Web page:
So what is out there for speed?

1. Zeiss Superspeeds

Pros: Fast.  Perfect for Shallow DOF. Small and great for handheld.  Lots of focal lengths.

Cons: Not sharp wide open.  Vintage feel with the low contrast look.  Flairy.

2. Canon K-35s

Pros: Fast.  Perfect for Shallow DOF. Small and great for handheld.

Cons: See Zeiss Superspeed Cons.

3.  Cooke S5i

Pros: Fast.  Perfect for Shallow DOF. Beautiful fall off with that nice Cooke Look roundness to the image.

Cons: Big.  Heavy.  Lack of Availability. Beautiful Cooke Look fall off.  I didn’t want the characters looking “pretty” per se.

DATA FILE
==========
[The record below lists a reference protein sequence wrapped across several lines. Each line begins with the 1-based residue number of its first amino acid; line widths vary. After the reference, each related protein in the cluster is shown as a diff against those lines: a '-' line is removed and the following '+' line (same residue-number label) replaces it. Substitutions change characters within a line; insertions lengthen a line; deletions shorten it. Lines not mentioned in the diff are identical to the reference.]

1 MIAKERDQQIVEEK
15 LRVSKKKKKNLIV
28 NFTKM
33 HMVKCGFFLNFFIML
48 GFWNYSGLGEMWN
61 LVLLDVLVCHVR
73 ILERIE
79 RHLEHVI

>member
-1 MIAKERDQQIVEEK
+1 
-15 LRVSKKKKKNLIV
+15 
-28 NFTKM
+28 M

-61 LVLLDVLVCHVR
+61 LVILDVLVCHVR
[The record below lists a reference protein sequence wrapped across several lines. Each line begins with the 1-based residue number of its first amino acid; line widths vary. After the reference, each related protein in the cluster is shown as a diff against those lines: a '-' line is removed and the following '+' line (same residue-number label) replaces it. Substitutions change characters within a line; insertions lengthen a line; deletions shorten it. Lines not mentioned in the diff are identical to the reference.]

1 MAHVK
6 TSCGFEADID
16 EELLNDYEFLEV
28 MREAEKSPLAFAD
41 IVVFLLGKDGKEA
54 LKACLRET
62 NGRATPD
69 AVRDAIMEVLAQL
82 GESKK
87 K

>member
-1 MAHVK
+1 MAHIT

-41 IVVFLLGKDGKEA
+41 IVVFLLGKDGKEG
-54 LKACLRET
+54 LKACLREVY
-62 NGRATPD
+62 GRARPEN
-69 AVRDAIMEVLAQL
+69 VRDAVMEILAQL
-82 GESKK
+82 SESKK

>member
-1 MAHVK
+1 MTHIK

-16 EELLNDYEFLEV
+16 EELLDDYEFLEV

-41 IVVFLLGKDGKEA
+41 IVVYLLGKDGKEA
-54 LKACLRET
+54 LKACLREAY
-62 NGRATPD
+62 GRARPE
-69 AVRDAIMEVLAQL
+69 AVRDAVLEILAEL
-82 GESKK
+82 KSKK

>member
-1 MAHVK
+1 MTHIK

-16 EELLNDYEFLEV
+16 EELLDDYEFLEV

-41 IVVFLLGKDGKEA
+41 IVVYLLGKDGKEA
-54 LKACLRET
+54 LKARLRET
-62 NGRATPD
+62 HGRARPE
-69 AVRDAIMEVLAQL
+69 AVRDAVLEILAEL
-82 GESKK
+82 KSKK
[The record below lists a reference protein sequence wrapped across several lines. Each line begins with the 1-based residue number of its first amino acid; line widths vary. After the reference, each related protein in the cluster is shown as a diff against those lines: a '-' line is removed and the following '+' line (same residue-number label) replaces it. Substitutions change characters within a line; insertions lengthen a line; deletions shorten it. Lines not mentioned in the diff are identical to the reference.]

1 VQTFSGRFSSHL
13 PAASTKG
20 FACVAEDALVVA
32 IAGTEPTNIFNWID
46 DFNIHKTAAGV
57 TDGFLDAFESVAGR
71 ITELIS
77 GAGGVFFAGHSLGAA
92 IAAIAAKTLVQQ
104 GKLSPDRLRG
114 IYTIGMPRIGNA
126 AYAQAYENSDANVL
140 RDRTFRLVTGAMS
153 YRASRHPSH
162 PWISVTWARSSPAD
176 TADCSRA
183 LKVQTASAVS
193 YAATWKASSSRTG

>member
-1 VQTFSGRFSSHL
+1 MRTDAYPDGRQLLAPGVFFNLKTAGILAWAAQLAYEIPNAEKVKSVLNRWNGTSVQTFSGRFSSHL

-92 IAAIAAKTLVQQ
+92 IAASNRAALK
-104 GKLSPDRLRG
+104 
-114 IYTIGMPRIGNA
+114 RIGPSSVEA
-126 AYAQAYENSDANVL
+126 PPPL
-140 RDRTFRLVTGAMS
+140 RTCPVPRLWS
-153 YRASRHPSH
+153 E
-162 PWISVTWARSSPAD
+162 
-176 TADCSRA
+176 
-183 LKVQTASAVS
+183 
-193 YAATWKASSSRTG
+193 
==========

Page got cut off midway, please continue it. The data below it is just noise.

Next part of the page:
4.  Arri Zeiss Master Primes

Pros: Fast.  Lots of Focal Lengths. Incredibly sharp wide open.

Cons: Big.

In the end I chose the Master Primes.  We were going to shoot every single shot wide open at T1.3 and we wanted to maximize that angle of storytelling to help convey the state these characters were in.

Focal Lengths

I got a six lens set from Sydney shipped over and the set included the following:

18mm, 25mm, 32mm, 40mm, 65mm, & the 100mm.

We shot the majority of the commercial on the 32, 40, and 65.  We never touched the 18 or the 100.  We used the 25 for one shot.

I really dislike the look of a 50 on super 35 cameras.  The 40 and 65 just have that little point of difference that doesn’t make those frames quite as vanilla.  It is all personal preference but that is why a production hires you: personal preference.

The 32mm is probably my favorite spherical focal length.

Deciding on a Shooting Stop